THE exact circumstances leading to the death of a woman killed on her own driveway remained a mystery after an inquest today (Thursday, October 29).
Mother-of-three Tracy Evans, 41, died when she was crushed by the family’s mobile coffee shop van outside their home in Roumania Crescent.
She suffered brain damage when the Mercedes van moved forwards just a couple of yards, trapping her against a wall.
She was taken to Glan Clwyd Hospital and four days later was transferred to the trauma unit at the Royal Stoke University Hospital but died on January 25.
In a statement read at the Ruthin hearing her husband Jonathan Evans said they occasionally let the engine of the van run in winter to charge the battery and on January 20 he asked his wife to switch off the ignition after about half-an-hour as he was going into town.
Later that afternoon neighbours were alerted by children shouting “Mum, Mum”, and they found Mrs Evans, who was a sales assistant at the town’s Next store, pinned between the van and the wall.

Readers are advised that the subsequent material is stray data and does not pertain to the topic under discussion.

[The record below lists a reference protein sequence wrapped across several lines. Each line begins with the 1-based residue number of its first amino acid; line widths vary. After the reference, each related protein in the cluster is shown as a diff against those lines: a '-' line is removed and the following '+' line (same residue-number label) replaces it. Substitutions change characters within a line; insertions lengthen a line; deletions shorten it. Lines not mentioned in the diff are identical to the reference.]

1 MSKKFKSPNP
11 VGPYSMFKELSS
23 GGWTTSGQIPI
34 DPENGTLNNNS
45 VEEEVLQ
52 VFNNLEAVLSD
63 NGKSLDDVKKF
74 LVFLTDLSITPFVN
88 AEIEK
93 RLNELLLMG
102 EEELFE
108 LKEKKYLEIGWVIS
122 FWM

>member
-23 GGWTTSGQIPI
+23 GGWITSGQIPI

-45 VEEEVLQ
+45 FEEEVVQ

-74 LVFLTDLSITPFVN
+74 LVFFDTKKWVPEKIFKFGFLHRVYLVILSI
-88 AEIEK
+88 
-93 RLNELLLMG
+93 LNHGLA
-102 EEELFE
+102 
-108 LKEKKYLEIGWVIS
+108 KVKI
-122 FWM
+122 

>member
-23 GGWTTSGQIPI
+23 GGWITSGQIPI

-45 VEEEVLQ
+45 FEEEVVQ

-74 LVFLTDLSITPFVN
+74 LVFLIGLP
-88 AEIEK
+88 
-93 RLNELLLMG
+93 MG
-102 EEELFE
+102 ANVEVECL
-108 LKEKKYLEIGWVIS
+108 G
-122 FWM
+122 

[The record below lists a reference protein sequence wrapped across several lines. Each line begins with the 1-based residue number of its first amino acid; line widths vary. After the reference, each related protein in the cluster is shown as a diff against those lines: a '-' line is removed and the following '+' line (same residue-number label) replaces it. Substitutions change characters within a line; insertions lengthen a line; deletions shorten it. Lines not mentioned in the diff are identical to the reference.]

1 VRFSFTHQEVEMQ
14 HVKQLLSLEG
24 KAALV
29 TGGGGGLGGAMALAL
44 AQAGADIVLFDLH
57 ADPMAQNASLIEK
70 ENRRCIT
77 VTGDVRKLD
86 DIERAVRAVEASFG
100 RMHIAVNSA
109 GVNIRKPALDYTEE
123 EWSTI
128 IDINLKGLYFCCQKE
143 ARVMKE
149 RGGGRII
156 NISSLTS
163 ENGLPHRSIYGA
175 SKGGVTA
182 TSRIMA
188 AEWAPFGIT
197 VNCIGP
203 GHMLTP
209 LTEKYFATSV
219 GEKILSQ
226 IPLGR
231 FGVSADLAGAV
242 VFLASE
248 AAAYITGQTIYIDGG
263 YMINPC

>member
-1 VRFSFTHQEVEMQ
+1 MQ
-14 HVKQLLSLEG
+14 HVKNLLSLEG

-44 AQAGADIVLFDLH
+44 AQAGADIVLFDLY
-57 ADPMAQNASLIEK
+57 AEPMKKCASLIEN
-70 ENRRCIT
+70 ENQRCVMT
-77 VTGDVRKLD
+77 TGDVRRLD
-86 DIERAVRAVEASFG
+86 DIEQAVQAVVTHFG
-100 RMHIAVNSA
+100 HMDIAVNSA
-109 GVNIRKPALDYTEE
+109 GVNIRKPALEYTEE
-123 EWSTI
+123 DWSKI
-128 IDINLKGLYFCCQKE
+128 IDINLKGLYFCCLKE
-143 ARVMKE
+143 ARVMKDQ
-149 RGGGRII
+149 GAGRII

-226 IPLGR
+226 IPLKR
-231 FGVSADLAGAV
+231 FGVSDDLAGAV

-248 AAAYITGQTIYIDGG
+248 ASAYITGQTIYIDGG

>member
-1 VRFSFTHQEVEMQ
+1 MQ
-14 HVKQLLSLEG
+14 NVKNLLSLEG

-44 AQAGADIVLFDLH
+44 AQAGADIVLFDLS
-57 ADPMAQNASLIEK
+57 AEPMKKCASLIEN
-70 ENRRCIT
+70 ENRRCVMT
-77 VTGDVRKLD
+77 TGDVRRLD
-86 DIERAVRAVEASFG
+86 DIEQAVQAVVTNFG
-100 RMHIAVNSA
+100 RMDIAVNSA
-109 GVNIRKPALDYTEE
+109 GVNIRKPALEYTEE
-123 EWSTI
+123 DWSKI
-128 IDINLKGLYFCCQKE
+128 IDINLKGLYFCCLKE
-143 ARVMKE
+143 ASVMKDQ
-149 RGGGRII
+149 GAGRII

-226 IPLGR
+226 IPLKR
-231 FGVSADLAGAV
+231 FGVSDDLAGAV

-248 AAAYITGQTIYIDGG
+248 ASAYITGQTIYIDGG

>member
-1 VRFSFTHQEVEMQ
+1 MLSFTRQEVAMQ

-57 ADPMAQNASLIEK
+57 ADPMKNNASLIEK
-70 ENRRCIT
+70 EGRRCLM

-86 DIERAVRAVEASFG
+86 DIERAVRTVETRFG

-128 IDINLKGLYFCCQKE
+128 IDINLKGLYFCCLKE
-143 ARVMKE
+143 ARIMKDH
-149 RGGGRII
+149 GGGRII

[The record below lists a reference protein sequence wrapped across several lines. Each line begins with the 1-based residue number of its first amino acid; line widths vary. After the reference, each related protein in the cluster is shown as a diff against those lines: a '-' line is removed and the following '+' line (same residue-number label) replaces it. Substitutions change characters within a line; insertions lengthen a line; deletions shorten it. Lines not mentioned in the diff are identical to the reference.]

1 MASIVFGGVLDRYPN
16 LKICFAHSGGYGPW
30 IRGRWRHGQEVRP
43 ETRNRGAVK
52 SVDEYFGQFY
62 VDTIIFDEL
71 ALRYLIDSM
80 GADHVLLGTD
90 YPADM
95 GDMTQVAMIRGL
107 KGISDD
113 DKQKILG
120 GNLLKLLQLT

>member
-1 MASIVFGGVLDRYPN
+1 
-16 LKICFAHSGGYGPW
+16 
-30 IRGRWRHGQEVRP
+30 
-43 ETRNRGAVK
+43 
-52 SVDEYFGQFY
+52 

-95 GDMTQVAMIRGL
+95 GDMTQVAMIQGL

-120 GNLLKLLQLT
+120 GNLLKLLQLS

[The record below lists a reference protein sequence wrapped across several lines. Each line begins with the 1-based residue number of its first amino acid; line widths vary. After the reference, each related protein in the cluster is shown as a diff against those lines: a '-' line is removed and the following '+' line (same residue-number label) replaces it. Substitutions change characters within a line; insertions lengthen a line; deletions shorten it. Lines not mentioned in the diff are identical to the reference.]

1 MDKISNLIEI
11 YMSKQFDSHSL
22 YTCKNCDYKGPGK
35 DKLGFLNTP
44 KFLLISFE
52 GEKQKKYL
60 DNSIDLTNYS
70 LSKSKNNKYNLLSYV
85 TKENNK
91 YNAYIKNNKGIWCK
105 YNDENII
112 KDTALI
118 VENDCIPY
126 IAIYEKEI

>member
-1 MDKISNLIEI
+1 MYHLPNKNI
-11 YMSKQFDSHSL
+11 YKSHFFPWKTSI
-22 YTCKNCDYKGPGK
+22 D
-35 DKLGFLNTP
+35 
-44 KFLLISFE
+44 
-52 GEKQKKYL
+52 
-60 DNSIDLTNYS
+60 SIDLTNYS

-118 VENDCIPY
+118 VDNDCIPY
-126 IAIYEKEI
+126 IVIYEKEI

Mr Evans said the gradient of the driveway was only four degrees and the van had moved forward only about two yards.
He said his wife would merely have needed to reach inside the vehicle to switch off the ignition, adding: “There does not seem to be any sequence where she would have needed to release the parking brake.”
A police investigation found that the brakes would have passed an MOT test but when the handbrake was applied by up to eight notches the van could still be moved with some force.
John Gittins, coroner for North Wales East and Central, said it would be only speculation as to what exactly had happened, adding: “The reality is that there is insufficient forensic evidence to form a view as to which way it came about.”
Recording a conclusion of accidental death, he said: “The reason cannot be fully explained or determined but the vehicle moved and, very tragically, Mrs Evans became trapped.”